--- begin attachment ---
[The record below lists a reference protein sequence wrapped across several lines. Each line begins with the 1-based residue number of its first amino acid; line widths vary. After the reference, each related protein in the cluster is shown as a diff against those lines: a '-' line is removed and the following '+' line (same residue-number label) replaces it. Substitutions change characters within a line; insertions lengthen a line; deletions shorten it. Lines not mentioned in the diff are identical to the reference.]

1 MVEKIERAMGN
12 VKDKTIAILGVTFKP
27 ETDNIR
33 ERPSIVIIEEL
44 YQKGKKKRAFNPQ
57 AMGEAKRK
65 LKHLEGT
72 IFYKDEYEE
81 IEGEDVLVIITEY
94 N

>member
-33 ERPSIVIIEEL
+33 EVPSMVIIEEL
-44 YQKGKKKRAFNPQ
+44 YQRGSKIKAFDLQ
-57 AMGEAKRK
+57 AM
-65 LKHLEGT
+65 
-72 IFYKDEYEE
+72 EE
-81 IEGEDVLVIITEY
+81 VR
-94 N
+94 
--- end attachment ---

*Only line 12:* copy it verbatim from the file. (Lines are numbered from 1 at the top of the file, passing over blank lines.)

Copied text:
>member